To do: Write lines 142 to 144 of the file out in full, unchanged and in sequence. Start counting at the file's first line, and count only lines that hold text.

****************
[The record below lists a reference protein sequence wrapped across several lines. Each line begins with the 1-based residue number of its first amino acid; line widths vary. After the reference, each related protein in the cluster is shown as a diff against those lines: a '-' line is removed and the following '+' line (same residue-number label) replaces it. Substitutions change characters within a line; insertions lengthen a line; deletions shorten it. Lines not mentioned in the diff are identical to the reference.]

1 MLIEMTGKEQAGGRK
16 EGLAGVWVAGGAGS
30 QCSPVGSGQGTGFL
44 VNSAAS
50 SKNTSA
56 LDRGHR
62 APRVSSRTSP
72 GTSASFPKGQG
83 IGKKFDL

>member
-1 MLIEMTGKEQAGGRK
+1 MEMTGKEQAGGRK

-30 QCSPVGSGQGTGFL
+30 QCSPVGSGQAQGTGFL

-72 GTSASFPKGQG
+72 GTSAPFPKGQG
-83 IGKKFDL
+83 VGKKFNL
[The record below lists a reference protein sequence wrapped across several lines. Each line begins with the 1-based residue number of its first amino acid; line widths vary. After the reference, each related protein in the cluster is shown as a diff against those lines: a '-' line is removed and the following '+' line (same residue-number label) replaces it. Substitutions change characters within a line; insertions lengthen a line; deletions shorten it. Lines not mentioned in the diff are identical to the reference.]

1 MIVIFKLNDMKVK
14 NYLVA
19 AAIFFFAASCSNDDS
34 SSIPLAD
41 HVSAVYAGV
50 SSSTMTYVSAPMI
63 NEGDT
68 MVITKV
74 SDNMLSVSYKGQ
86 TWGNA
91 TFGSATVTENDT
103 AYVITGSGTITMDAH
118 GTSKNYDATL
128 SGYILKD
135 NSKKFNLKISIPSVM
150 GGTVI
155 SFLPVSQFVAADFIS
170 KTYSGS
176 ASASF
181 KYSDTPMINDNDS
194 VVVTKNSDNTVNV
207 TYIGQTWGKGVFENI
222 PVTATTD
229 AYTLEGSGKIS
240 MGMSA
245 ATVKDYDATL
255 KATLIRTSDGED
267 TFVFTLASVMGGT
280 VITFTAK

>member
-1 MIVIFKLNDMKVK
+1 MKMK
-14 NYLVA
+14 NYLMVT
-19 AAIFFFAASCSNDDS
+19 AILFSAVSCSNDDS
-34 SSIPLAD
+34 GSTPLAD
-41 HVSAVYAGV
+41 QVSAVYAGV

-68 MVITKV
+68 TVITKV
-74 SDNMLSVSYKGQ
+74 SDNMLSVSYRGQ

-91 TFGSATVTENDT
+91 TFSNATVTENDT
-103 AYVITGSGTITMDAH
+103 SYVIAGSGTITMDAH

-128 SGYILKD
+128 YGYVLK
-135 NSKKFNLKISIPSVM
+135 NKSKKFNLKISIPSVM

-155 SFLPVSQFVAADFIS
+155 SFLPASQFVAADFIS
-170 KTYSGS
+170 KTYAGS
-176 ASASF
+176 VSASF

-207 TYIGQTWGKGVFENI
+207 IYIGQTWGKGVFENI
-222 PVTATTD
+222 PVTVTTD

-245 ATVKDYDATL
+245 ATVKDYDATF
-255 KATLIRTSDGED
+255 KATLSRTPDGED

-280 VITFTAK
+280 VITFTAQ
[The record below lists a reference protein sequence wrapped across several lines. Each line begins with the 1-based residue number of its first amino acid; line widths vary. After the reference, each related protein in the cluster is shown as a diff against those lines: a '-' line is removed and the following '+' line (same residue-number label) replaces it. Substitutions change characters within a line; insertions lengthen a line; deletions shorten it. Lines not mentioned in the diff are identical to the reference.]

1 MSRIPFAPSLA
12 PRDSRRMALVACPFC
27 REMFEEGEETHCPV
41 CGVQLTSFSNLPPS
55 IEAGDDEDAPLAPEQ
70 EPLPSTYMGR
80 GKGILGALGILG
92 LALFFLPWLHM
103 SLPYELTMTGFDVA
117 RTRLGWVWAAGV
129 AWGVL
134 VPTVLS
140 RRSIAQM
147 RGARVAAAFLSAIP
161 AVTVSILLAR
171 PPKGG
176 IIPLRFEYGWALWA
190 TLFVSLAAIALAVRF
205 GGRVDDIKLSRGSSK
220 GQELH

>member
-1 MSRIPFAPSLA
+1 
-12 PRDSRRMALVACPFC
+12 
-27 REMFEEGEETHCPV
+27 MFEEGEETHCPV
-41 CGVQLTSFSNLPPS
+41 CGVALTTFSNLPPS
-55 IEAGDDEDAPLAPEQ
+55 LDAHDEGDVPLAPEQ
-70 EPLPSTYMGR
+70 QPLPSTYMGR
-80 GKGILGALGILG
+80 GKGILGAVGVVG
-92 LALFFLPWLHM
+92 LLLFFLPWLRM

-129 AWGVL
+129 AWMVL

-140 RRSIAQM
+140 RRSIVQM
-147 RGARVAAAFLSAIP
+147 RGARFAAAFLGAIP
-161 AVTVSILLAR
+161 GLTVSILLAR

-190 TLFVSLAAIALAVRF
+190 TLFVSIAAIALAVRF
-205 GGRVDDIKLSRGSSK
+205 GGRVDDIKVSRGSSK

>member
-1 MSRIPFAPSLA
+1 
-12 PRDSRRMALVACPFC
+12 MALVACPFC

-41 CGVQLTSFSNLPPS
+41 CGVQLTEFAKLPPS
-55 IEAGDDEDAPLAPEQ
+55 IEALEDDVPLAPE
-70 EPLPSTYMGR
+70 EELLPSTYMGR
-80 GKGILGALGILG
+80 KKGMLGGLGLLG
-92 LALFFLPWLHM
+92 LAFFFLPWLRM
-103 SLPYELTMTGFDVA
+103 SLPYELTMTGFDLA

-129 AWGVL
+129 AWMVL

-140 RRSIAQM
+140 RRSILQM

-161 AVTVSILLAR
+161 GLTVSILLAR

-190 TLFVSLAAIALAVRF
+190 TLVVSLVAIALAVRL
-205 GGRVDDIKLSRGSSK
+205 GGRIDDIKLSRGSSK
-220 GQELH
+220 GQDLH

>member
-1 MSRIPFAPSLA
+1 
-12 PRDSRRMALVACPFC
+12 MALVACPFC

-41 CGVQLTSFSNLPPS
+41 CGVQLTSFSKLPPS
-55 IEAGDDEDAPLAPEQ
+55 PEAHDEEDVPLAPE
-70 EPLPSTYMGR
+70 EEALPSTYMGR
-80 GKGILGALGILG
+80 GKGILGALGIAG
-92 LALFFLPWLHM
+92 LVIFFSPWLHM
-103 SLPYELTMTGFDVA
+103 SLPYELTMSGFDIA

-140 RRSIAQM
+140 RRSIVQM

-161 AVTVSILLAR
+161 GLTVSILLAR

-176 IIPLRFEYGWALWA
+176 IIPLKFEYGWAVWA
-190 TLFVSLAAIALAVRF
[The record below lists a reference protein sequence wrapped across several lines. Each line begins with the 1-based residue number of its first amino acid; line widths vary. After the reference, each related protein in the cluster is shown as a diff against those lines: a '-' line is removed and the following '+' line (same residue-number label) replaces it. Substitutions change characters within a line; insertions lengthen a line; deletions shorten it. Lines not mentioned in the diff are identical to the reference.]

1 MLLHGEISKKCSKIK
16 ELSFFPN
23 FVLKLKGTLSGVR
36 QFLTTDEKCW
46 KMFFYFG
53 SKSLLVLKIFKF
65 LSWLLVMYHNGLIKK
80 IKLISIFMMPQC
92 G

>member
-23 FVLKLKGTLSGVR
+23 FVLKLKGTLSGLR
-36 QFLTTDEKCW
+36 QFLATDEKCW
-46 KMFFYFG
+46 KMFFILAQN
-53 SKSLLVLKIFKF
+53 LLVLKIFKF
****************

-12 PRDSRRMALVACPFC
+12 MALVACPFC

-41 CGVQLTSFSNLPPS